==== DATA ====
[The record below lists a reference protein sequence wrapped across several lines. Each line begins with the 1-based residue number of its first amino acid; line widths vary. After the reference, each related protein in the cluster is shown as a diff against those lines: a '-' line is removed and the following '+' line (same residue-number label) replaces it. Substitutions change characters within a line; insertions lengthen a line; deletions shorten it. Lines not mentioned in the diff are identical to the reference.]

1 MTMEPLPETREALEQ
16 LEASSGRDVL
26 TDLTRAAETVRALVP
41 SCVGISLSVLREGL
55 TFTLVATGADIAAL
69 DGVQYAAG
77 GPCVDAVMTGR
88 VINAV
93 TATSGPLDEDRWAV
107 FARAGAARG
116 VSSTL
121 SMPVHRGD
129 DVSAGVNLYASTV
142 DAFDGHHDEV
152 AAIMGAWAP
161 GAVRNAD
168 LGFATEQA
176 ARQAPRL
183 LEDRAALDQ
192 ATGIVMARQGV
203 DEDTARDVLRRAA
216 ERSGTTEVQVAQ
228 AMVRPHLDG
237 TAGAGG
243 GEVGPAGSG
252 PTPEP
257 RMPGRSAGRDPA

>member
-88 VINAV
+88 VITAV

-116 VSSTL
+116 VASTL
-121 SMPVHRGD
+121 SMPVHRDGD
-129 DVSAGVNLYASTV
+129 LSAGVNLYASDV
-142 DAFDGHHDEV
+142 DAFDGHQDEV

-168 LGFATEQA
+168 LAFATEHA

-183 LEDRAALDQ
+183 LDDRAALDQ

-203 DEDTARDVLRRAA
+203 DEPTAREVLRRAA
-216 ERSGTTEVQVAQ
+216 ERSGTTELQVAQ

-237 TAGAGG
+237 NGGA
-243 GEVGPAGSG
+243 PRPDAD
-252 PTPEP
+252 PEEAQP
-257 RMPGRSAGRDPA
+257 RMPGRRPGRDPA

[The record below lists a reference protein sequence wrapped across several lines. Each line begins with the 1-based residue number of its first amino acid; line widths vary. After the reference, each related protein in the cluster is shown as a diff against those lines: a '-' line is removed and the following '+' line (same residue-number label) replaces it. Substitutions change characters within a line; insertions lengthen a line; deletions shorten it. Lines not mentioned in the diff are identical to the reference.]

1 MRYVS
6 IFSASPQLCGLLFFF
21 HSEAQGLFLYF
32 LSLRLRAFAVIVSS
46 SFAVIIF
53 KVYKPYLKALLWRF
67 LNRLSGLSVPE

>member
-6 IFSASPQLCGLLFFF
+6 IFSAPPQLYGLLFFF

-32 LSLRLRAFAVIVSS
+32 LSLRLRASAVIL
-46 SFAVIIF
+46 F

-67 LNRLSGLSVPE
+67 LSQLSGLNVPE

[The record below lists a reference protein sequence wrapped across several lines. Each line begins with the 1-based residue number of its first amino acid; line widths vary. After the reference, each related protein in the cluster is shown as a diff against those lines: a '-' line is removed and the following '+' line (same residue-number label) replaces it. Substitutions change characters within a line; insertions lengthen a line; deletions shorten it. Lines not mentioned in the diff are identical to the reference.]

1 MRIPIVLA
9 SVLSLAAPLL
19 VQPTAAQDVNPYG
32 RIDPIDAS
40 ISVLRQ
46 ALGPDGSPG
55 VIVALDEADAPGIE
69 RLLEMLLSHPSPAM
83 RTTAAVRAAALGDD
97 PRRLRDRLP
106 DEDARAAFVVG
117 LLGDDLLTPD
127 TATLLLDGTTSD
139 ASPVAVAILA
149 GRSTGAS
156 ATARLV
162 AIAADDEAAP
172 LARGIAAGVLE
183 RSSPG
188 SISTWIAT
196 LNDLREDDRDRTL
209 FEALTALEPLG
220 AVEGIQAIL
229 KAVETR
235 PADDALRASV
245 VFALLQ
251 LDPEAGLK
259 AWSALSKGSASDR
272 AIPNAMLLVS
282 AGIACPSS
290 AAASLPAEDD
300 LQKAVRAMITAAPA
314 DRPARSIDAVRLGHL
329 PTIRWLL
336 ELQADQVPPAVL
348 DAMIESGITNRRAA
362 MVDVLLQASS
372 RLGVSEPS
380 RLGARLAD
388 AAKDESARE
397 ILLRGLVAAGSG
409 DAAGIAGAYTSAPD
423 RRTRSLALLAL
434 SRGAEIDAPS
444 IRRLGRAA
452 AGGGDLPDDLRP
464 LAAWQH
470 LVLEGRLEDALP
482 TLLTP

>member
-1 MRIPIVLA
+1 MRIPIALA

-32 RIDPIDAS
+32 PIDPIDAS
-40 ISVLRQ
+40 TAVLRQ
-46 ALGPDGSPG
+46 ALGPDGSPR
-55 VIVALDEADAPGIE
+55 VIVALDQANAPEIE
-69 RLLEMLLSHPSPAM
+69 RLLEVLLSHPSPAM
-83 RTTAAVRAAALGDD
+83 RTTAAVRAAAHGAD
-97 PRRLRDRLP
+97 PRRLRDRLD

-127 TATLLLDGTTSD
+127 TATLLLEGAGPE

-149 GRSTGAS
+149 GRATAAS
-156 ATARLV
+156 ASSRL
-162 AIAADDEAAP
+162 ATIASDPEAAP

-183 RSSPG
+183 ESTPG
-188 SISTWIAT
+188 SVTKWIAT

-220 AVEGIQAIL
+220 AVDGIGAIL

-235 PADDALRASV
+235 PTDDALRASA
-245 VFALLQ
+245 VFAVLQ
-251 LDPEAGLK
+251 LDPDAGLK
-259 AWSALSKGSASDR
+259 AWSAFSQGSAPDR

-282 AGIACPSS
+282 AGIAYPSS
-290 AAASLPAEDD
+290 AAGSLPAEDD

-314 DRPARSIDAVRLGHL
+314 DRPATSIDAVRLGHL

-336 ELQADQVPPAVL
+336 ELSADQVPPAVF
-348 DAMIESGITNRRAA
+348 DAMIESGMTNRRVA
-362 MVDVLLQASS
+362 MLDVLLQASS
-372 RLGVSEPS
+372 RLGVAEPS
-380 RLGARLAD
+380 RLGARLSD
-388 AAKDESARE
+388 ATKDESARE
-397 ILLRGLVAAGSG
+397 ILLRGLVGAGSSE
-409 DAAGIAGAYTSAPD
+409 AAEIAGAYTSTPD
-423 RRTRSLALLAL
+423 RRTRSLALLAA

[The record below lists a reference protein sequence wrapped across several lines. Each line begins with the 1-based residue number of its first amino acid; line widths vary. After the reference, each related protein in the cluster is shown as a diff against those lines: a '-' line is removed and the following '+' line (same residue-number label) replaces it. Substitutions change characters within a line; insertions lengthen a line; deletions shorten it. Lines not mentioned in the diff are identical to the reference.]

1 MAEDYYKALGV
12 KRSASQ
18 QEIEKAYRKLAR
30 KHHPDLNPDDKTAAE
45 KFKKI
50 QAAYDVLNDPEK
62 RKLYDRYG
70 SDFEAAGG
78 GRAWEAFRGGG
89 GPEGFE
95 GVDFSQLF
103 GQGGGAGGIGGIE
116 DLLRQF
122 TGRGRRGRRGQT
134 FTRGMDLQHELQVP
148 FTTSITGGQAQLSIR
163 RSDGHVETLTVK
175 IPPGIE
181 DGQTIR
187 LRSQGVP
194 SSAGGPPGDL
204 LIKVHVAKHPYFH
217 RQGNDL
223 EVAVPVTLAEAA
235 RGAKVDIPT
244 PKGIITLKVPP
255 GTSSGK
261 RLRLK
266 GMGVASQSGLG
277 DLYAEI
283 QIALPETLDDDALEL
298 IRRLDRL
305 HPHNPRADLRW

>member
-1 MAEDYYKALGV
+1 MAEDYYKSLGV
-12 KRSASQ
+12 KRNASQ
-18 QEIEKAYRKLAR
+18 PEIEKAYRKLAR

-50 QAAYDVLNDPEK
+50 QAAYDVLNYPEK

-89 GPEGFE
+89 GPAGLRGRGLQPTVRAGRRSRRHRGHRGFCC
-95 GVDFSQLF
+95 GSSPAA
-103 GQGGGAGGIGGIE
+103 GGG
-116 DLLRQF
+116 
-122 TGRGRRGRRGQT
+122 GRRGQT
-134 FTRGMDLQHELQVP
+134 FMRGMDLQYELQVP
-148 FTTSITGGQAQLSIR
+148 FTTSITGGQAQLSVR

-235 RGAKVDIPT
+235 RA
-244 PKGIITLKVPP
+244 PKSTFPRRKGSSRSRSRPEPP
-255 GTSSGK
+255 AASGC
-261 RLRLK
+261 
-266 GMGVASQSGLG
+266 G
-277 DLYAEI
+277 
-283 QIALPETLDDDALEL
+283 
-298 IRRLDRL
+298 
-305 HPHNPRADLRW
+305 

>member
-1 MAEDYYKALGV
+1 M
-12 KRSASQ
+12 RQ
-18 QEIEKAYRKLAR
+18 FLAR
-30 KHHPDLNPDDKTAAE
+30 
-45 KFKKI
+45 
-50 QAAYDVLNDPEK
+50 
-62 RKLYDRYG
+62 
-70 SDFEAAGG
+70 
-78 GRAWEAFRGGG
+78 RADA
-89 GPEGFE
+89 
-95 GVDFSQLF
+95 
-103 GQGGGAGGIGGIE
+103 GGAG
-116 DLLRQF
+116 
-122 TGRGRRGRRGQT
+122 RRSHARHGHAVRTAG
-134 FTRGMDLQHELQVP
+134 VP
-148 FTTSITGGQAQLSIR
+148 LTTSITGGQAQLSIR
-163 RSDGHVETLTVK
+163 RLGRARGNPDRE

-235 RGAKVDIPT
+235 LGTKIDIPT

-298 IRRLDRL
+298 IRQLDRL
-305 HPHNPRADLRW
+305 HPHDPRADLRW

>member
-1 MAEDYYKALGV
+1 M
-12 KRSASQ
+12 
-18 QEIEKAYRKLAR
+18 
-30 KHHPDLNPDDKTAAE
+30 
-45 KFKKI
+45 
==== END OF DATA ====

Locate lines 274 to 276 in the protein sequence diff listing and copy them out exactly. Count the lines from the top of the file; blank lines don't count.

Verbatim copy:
-62 RKLYDRYG
+62 
-70 SDFEAAGG